The Honey Badger of BFT Protocols
Most fault tolerant protocols (including RAFT, PBFT, Zyzzyva, Q/U) don't guarantee good performance when there are Byzantine faults. Even the so-called "robust" BFT protocols (like UpRight, RBFT, Prime, Spinning, and Stellar) have various hard-coded timeout parameters, and can only guarantee performance when the network behaves approximately as expected - hence they are best suited to well-controlled settings like corporate data centers.
HoneyBadgerBFT is fault tolerance for the wild wild wide-area-network. HoneyBadger nodes can even stay hidden behind anonymizing relays like Tor, and the purely-asynchronous protocol will make progress at whatever rate the network supports.
This is released under the CRAPL academic license. See ./CRAPL-LICENSE.txt Other licenses may be issued at the authors' discretion.
Build the docker image first.
cd docker docker build -t honeybadgerbft .
Then for example you want to run an instance with N=8, t=2 and B=16:
docker run -e N="8" -e t="2" -e B="16" -it honeybadgerbft
Installation && How to run the code
Working directory is usually the parent directory of HoneyBadgerBFT. All the bold vars are experiment parameters:
- N means the total number of parties;
- t means the tolerance, usually N/4 in our experiments;
- B means the maximum number of transactions committed in a block (by default N log N). And therefore each party proposes B/N transactions.
Install dependencies (maybe it is faster to do a snapshot on EC2 for these dependencies)
wget https://crypto.stanford.edu/pbc/files/pbc-0.5.14.tar.gz tar -xvf pbc-0.5.14.tar.gz cd pbc-0.5.14 ./configure ; make ; sudo make install export LIBRARY_PATH=$LIBRARY_PATH:/usr/local/lib export LD_LIBRARY_PATH=$LD_LIBRARY_PATH:/usr/local/lib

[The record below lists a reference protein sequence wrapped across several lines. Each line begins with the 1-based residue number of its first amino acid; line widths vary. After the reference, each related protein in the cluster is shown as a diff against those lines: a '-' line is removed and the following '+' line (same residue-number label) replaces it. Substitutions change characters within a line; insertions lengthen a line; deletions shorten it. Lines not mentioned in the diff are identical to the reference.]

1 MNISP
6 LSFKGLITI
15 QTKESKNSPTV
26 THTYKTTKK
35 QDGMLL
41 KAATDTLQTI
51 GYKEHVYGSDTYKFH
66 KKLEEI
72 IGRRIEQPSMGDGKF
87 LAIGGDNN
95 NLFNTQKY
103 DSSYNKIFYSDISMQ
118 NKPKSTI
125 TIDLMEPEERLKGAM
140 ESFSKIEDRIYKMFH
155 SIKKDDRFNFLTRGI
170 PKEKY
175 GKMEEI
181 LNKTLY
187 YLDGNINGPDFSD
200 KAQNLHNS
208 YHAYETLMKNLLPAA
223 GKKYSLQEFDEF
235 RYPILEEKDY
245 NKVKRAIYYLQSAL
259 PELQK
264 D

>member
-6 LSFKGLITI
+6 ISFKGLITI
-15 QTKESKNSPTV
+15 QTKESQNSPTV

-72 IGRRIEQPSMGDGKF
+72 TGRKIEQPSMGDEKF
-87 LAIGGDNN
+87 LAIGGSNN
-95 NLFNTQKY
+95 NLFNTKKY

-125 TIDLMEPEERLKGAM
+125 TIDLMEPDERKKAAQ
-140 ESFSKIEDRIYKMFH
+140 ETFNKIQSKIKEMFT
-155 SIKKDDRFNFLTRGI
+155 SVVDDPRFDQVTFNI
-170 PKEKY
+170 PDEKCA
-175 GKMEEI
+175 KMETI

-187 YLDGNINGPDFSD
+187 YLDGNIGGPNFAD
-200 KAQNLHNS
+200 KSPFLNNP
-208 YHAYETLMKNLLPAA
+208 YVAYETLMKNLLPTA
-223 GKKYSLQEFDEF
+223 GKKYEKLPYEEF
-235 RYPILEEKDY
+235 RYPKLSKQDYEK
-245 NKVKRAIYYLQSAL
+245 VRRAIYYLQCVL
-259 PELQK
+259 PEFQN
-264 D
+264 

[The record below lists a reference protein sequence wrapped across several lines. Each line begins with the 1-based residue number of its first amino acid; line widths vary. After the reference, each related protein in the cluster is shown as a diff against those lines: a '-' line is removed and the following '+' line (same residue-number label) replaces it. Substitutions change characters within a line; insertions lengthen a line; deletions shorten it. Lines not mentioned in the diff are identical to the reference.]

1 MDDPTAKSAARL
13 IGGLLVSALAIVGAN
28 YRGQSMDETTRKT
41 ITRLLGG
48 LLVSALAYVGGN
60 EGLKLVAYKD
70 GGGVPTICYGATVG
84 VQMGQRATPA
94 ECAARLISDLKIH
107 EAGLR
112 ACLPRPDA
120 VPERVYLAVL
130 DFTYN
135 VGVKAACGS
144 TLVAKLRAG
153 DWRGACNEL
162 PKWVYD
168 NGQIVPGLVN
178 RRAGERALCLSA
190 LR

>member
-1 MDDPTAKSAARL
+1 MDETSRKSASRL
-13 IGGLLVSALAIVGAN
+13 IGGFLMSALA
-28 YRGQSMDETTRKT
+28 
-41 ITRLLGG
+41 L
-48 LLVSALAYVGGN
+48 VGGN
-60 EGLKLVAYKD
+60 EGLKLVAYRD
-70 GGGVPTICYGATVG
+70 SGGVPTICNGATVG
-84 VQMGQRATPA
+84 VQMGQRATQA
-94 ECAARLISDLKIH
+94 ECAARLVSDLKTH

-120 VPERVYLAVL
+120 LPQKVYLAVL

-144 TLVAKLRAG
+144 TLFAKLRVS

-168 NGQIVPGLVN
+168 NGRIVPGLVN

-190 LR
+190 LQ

sudo apt-get install python3-dev git clone https://github.com/JHUISI/charm.git cd charm git checkout 2.7-dev sudo python setup.py install
sudo python -m pip install pycrypto
Clone the code:
git clone https://github.com/amiller/HoneyBadgerBFT.git git checkout another-dev
Generate the keys
Threshold Signature Keys
python -m HoneyBadgerBFT.commoncoin.generate_keys N (t+1) > thsigN_t.keys
python -m HoneyBadgerBFT.ecdsa.generate_keys_ecdsa N > ecdsa.keys
Threshold Encryption Keys
python -m HoneyBadgerBFT.threshenc.generate_keys N (N-2t) > thencN_t.keys
Usually, we run ecdsa key generation with large N just once because it can be re-used for different N/t. And we can store threshold signature keys and threshold encryption keys into different files for convenience.
Launch the code
python -m HoneyBadgerBFT.test.honest_party_test -k thsigN_t.keys -e ecdsa.keys -b B -n N -t t -c thencN_t.keys
Notice that each party will expect at least NlgN many transactions. And usually there is a key exception after they finish the consensus. Please just ignore it.
How to deploy the Amazon EC2 experiment
At HoneyBadger/ec2/ folder, run
python utility.py [ec2_access_key] [ec2_secret_key]
In this interactive ipython environment, run the following:
Prepare the all the keys files and put them in your local directory (namely ec2 folder)
(See the instructions above)
Launch new machines
Clone and repo
Launch the experiment
where N, t, B are experiment parameters (replace them with numbers).
Roadmap and TODO
Implement distributed key generation
Investigate better parameterization and add support for larger key sizes
Replace plain TCP sockets with reliable/authenticated channels
Integration with Hyperledger, Open Blockchain, etc.
Interested in contributing to HoneyBadgerBFT? Developers wanted. Contact firstname.lastname@example.org for more info.